—► B

Figure 11.5. Multi-Pass Sequential Steady State (MPSSS) operation. [Mujtaba, 1997]d

Figure 11.5 illustrates the operating sequence for a binary mixture. Successive passes (multi-pass) are used sequentially using the same column to separate only component. The purity of the distillate product remains the same for each pass but the distillate rate varies (this in turn varies the reflux ratio). This strategy is similar to a time sequenced reflux ratio operation for individual cuts in CBD operation. The total recovery of a component (say A) is calculated from the accumulated amount of distillate from all the passes.

11.2.3. Single Separation Duty in Continuous Columns 11.2.3.1. Performance Measure

Mujtaba (1997) used the maximum distillate problem to compare the performances of the two types of distillation columns (CBD and continuous). With the amount of initial charge and the feed flow rate fixed in a continuous column, the operation time (pass time) also becomes fixed. The performance measure using maximum distillate problem allows fixing of the operation time. Other types of optimisation problems such as minimum time or maximum profit problems (presented in the previous chapters) are not suitable for the purpose of comparing the performances of these two types of distillation columns as the operation time in these optimisation problems is not fixed but is relaxed and optimised.

Also Mujtaba (1997) considered the separation of binary mixtures into one distillate product of specified purity. The objectives were to find out whether it was possible to replace conventional dynamic operation of batch columns by steady state operation using continuous columns for a comparable recovery, energy consumption, operation time, productivity, etc. and to obtain optimal operating policy in terms of reflux ratio. The following strategy was considered to compare the performances of the two types of operations:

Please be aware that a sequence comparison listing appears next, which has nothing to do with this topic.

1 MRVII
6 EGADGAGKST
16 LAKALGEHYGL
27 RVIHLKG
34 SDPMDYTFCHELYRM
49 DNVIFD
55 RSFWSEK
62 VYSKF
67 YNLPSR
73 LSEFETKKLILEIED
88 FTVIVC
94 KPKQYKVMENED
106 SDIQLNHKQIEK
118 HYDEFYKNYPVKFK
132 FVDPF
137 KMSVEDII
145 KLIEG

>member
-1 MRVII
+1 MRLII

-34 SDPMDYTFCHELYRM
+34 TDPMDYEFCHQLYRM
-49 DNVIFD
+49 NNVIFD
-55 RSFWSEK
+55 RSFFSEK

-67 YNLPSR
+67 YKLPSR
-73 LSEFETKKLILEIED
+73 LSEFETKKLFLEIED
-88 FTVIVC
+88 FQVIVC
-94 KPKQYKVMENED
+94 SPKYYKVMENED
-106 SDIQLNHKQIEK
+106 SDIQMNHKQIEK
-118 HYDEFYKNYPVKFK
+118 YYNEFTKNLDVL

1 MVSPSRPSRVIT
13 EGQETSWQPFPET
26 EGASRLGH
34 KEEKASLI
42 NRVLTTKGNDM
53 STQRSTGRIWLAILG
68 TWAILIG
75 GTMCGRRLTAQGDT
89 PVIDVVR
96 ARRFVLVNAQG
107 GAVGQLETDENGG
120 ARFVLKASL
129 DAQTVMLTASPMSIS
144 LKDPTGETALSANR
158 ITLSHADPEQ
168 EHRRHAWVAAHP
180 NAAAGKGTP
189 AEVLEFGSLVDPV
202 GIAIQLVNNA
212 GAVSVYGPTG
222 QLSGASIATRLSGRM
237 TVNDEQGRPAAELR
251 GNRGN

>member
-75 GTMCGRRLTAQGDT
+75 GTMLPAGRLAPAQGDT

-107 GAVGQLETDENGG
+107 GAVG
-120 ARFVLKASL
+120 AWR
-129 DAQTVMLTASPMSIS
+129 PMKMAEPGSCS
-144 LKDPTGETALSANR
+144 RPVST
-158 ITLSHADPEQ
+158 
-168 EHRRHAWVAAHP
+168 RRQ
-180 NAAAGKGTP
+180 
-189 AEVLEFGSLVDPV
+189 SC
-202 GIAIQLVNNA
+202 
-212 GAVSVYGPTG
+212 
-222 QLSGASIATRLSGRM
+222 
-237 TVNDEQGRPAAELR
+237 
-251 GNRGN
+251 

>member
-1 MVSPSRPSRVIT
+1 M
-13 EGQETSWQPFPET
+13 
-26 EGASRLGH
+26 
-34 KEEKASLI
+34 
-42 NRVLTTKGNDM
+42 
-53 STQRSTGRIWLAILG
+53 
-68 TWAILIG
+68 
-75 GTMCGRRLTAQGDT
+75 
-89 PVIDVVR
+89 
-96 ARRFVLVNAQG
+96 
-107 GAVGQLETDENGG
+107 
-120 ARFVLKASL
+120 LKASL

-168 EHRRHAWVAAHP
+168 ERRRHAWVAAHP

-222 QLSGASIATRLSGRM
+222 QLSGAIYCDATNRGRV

Given an initial feed mixture, say Bs (kmol)-

(a) choose a feed flow rate (say Fh kmol/hr) for the steady state operation using a continuous column.

(b) determine the operation time (?/ = Bj/Fi) for the continuous column

(c) for the operation time tj, obtain maximum achievable amount of distillate Dj of specified purity using (i) a CBD column (Figure 11.1) and (ii) a continuous column (Figure 11.2).

(d) compare the performances in terms of total recovery, energy consumption,

11.2.3.2. Optimisation Problem Formulation and Solution

The optimisation problem for a single cut (in CBD) or for a single pass (in a continuous column) can be stated as follows:

etc.

given:

the column configuration (including feed location for continuous column), the feed mixture, vapour boilup rate, feed rate (for continuous column), cut time (or pass time) and a separation task (e.g. obtain product of specified purity)

determine:

the optimal reflux ratio profile for the operation so as to maximise: the amount of distillate product subject to:

equality and inequality constraints.

Mathematically the problem (problem OP) can be written as:

OP Max Dp

R,ts s.t. Model Equations (equality constraints)

XD ^ (inequality constraints)

Linear bounds on reflux ratio (inequality constraints)

where, R is the reflux ratio value, Dp is the total amount of distillate produced (kmol) over the operation time tp and xkD is the purity of distillate achieved

(molefraction) and xkD is the specified product purity for component k. ts [0, tp] is the switching time from one reflux ratio value to another in a single cut multiple reflux ratio operation (explained in detail in the example section) using CBD operation. For a single cut single reflux ratio operation in CBD or in continuous column operation (SPSS or MPSSS) the cut time or the pass time is equal to tp and therefore there is no switching time to be optimised.